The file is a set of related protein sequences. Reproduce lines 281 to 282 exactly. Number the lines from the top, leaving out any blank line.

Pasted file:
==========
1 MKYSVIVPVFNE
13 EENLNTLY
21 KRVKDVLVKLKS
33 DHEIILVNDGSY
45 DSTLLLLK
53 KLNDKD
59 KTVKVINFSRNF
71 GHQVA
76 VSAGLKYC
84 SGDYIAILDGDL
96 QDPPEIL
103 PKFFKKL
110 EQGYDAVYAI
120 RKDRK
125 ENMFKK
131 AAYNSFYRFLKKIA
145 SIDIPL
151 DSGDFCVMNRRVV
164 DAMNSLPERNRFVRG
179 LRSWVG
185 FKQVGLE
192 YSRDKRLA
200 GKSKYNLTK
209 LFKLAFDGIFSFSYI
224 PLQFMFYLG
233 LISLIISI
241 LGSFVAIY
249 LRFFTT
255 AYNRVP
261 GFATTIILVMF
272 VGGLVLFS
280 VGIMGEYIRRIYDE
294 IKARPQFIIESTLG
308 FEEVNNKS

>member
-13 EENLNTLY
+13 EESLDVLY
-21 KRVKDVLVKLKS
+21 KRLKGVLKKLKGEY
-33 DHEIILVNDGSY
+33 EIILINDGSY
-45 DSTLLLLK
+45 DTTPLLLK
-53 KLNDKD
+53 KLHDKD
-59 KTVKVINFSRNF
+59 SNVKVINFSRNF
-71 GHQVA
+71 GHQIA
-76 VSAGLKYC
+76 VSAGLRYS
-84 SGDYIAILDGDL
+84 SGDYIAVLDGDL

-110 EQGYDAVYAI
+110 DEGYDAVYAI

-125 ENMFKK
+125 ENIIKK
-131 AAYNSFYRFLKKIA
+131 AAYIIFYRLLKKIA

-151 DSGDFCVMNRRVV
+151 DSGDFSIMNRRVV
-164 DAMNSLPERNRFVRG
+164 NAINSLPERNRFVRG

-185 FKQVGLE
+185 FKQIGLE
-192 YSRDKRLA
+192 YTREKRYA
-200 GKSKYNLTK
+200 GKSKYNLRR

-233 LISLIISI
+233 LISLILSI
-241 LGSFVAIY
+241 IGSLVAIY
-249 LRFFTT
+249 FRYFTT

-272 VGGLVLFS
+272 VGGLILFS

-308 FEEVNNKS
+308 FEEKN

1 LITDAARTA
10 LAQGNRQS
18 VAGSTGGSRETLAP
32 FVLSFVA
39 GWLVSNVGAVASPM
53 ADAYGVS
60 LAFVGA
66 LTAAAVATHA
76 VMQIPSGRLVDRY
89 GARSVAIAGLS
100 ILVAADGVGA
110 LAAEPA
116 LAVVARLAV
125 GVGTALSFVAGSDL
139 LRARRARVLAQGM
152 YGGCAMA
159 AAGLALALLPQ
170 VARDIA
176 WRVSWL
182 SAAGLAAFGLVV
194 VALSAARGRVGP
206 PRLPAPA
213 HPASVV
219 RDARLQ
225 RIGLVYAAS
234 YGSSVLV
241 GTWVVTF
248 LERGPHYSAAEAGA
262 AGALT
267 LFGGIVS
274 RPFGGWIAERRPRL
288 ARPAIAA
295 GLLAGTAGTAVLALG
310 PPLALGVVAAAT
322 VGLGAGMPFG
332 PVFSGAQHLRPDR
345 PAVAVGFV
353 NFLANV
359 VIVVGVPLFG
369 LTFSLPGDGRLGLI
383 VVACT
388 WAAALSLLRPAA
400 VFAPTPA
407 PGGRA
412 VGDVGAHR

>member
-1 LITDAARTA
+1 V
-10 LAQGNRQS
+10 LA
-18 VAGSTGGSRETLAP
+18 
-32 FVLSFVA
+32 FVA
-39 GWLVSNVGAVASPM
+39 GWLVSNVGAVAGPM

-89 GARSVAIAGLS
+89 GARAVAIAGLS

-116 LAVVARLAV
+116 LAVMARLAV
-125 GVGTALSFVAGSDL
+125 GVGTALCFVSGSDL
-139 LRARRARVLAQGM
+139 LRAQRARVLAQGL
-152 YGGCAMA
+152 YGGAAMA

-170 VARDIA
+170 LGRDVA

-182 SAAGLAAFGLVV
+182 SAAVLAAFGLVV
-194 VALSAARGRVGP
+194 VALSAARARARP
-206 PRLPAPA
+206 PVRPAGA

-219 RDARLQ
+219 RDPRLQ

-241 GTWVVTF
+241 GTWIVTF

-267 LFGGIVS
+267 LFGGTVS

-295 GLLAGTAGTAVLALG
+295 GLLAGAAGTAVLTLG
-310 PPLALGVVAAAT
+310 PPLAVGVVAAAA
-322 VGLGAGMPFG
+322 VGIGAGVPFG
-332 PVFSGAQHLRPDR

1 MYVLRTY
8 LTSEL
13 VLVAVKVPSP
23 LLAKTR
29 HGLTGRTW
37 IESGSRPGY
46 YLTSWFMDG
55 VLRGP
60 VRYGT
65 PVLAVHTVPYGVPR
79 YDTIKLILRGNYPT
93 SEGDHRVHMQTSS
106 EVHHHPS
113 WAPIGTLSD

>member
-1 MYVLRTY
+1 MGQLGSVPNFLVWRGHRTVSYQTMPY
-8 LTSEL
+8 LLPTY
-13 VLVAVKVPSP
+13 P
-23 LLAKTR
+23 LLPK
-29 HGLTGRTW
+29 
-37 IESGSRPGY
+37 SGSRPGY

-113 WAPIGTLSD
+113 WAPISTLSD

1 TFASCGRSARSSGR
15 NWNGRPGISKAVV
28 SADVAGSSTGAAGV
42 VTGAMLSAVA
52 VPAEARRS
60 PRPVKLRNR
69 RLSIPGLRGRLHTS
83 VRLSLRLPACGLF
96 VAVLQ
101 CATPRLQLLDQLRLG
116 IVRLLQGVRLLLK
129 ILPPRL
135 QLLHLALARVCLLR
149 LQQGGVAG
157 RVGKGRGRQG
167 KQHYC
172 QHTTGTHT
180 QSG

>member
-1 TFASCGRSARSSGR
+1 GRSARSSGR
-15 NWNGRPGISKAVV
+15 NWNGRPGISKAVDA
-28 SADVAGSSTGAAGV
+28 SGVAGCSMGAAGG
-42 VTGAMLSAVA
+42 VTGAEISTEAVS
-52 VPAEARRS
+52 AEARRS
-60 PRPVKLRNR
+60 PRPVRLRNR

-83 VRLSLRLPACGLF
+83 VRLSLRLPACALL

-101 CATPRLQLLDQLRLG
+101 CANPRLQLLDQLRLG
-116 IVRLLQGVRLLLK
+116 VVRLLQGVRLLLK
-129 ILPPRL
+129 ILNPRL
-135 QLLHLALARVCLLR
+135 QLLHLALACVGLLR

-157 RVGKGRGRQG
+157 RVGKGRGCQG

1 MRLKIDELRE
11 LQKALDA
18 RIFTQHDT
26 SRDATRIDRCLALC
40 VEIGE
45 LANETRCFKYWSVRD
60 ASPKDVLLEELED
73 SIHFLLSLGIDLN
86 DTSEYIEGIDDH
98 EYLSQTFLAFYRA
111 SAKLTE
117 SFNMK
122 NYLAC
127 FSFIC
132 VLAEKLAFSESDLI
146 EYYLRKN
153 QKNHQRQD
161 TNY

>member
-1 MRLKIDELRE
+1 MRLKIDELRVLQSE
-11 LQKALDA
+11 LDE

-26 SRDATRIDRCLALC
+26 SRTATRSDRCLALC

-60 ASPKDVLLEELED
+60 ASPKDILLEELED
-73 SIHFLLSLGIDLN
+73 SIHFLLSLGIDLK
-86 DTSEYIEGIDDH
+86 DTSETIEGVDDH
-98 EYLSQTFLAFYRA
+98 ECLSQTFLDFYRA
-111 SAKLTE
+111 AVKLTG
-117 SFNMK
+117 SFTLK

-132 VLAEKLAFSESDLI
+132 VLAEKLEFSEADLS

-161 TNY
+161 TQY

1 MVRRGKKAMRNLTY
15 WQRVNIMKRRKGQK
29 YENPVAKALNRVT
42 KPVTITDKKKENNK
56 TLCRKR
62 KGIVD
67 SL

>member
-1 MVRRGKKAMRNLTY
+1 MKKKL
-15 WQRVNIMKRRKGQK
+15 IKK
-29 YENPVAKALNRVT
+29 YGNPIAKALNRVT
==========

15 WQRVNIMKRRKGQK
29 YENPVAKALNRVT